Caring v Curing

Vivisection (from the Latin ‘vivus’ and ‘sectio’ meaning ‘alive cutting’) is where animals are operated and tested on for medical science or product testing. There has been lots of controversy over the subject of animal testing. The use of animals in scientific experiments can lead to treatments and cures for serious and sometimes terminal illnesses but, as human biology is slightly different to that of the animals, there is no guarantee that something that doesn’t affect a lab animal won’t affect us.

Some animals are being left maimed, blinded and occasionally brain damaged, if they survive the procedures at all, in an attempt to test the safety and affectivity of drugs or to find preventions and treatments for disease. Groups such as the NAVS (National Anti-Vivisection Society) campaign and protest against animal testing. Several questions were asked to the NAVS to help get a better image of what vivisection is and why, in their eyes, it’s so wrong.

Q1. What is the NAVS?

The National Anti-Vivisection Society (NAVS) is the world’s premier anti-vivisection group, campaigning tirelessly since its inception to expose the cruelty and futility of animal experiments.

Q2. Why are you against vivisection and animal testing?

Because animal testing is unreliable, unethical and unnecessary. Hundreds of thousands of animals suffer in laboratories yet we know that the differences between species can produce misleading results.

Q3. Are there alternatives to vivisection and animal testing?

There is cell, tissue and organ culture as well as computers for making predictions about the likely effects of chemical substances.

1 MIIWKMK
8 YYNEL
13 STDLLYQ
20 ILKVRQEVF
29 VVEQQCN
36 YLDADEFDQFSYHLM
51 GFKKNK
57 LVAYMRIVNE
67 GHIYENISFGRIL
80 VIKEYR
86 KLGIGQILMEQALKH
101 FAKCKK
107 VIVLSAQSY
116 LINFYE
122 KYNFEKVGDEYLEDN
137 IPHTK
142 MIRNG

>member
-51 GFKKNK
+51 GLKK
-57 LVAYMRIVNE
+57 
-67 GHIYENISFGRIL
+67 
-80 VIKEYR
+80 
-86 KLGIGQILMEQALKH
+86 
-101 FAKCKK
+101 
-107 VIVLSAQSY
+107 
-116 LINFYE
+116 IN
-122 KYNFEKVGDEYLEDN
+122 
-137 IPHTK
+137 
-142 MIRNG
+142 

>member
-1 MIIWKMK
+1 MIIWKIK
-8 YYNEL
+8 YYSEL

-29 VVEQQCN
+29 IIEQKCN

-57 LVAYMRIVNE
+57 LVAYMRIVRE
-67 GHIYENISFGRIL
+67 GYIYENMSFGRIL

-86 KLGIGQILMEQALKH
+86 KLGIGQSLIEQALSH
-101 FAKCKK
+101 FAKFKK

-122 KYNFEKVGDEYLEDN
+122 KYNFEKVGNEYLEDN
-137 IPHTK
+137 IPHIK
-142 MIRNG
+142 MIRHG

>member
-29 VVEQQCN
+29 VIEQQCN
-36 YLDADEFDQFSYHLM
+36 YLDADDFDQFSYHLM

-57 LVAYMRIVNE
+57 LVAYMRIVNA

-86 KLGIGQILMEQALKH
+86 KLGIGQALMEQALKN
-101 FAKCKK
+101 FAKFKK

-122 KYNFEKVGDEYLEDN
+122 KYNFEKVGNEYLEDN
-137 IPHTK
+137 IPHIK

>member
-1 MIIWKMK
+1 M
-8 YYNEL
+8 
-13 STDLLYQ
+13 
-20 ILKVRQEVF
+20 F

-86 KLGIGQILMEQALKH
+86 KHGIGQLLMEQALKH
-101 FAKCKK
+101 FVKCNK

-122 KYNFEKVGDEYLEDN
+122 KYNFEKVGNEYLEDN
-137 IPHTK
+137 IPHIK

Q4. Are animals necessary for medical research?

No. Each species responds differently to chemical substances making results misleading and dangerous when these results are used to predict effects in humans.

In my personal opinion, I am strongly against animals being harmed and killed for the sake of medical research yet it is hard to argue with the fact that, in some cases, this has and will help speed up cures and save lives of people that may not survive without it. Millions of animals suffer every year being operated on and injected with poisons to test the effects and are then caged and practically left for dead. But, in the end, it’s normally a case of a few animals’ lives against thousands of human lives.

I think that animal testing is overused and far too harsh, I don’t believe vivisection should be banned forever as it can benefit medical research dramatically but the number of animals being tested on is far too high and needs to be reduced! We need organisations like NAVS to help save and protect animals from vivisection and to give them a chance of a new home.

Siobhan